It is important to pay attention to coverage limits in this policy but also to the size of the deductible. Based on the current regulations, condo corporations can pass their deductibles back to the unit owners, resulting often in thousands of dollars of additional payments. In Alberta the cap on condo deductibles that can be passed back to unit owners is $50,000.
It is worth mentioning that though your condo corporation buys the condo corporation policy and pays for it, in fact it is covered through your condo fees. Any significant increases in condo corporation insurance will inevitably result in increasing condo fees for many unit owners, especially in Alberta and British Columbia.
It is important to mention that if you are renting out your condo, there is another insurance type that comes into play: tenant insurance.
5. Condo Tenant Insurance
If you rent a condo, be sure to have your own condo tenant’s insurance. Your landlord is not responsible for your personal liability nor your belongings (contents). Without insurance, you could face steep financial trouble if someone is injured in the unit, you damage another unit, or your belongings are damaged or stolen.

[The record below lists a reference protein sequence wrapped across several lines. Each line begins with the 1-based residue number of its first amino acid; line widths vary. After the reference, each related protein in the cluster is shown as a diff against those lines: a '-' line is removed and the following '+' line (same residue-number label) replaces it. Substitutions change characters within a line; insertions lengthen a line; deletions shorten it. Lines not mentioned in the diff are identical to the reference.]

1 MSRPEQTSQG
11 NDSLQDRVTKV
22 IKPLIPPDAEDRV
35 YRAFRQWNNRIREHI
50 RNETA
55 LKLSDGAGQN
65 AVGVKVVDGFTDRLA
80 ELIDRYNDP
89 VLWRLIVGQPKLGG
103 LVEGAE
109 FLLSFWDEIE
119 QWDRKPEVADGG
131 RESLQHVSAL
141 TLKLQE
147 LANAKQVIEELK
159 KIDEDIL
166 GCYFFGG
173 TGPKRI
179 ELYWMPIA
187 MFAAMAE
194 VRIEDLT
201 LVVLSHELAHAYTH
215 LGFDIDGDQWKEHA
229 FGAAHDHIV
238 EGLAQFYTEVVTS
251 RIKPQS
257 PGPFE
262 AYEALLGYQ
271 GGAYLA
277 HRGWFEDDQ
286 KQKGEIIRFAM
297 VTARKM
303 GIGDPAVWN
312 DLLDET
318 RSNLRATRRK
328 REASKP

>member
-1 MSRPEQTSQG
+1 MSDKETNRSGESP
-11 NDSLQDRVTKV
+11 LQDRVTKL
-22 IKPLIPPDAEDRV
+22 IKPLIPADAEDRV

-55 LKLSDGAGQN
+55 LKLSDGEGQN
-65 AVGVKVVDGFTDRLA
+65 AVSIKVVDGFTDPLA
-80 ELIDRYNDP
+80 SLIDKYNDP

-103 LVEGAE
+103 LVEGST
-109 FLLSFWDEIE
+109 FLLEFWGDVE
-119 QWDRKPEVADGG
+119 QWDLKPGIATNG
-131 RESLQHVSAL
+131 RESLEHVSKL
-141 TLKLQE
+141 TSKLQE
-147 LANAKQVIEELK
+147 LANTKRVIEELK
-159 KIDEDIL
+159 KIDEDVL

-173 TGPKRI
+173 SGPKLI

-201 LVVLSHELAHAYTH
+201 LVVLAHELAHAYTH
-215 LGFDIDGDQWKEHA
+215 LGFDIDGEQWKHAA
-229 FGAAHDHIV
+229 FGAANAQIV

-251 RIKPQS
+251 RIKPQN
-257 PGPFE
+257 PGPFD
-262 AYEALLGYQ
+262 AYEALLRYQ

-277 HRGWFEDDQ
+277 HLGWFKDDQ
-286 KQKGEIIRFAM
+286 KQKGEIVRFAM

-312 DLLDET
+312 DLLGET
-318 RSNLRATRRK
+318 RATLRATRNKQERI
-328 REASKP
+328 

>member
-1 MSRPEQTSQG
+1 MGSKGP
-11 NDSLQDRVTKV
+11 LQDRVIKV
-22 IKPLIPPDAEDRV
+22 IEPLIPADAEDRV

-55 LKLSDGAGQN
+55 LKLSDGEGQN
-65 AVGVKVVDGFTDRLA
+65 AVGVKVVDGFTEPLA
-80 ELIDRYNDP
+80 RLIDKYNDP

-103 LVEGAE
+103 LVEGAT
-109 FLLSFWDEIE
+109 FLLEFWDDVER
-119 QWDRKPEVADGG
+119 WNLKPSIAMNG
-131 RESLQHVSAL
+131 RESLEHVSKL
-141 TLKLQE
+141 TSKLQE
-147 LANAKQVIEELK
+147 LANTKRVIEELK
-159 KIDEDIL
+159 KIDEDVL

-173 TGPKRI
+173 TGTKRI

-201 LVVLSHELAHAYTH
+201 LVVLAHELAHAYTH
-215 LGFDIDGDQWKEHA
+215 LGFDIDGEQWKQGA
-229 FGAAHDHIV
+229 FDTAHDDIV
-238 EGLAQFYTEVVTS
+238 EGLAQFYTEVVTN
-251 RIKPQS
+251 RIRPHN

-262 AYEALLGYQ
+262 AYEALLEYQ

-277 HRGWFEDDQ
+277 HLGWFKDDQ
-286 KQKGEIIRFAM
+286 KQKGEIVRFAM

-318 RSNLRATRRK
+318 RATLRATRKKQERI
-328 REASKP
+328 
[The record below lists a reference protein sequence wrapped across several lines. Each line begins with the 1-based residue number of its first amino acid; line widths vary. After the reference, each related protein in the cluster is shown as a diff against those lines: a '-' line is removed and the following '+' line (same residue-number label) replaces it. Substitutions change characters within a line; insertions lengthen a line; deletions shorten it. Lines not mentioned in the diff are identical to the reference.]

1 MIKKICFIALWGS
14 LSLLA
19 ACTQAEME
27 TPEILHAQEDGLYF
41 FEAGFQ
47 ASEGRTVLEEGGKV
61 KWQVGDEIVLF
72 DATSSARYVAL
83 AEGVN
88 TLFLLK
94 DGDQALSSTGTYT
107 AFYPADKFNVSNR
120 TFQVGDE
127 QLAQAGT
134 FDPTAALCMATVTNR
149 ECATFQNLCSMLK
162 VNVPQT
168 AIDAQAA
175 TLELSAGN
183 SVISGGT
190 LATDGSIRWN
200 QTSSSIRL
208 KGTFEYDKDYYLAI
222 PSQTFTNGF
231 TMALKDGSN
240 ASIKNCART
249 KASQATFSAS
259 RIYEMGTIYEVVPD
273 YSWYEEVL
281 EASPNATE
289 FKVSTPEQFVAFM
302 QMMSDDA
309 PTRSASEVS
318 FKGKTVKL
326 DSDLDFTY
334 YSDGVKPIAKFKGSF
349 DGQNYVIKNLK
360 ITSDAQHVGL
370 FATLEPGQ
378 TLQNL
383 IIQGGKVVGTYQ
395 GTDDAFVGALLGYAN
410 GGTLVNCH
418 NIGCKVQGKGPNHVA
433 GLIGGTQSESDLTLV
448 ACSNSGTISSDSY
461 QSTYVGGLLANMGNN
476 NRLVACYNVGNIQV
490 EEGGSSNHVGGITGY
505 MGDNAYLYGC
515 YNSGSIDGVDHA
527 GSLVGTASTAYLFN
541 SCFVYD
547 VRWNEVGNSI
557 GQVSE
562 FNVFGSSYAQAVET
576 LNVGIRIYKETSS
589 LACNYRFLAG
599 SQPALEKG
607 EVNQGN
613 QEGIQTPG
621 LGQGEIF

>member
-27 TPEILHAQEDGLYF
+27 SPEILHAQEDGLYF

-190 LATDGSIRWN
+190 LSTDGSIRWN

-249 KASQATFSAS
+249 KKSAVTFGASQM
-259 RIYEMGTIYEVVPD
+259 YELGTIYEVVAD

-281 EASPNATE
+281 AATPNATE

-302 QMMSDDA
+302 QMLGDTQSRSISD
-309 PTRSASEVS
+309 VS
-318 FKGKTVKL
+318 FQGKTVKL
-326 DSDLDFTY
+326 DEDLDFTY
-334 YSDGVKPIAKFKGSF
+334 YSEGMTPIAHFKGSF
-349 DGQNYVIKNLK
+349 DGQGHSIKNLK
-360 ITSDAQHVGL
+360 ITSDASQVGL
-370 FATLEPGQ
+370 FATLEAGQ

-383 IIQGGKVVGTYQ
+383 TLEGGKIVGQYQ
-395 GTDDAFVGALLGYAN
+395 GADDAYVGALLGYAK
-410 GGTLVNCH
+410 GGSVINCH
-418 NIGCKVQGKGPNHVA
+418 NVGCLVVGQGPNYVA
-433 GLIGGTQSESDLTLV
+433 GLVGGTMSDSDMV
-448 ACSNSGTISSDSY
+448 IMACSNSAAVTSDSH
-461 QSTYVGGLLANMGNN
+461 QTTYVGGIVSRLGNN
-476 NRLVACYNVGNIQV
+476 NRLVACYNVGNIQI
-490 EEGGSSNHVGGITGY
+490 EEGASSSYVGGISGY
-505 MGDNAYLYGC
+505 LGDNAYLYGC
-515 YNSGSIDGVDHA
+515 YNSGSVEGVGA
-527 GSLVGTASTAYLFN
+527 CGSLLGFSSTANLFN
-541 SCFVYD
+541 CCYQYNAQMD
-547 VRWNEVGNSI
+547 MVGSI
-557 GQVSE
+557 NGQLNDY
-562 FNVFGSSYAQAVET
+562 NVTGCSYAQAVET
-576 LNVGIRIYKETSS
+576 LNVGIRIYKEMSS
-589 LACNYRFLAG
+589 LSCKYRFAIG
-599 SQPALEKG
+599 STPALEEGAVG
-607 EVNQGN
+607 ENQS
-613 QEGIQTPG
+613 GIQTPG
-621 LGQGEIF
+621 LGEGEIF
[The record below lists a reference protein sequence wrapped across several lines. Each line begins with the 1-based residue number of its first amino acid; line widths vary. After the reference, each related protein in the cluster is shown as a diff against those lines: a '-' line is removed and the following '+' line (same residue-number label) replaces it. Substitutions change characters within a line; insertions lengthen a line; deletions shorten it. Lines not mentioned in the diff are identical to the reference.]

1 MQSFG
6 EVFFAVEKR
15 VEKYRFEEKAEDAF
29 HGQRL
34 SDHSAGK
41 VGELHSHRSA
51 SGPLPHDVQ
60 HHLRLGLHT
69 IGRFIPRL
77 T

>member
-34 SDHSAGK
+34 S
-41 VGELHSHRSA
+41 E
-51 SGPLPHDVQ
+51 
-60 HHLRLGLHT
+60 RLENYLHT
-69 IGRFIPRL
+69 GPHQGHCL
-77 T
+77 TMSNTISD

As a landlord renting out a condo unit, mandate that your tenants have their own tenant insurance policy. As the landlord it is well within your rights to make this stipulation. Make it part of the rental agreement or lease.
We hope that this article provided some clarity about various insurance pieces associated with insurance.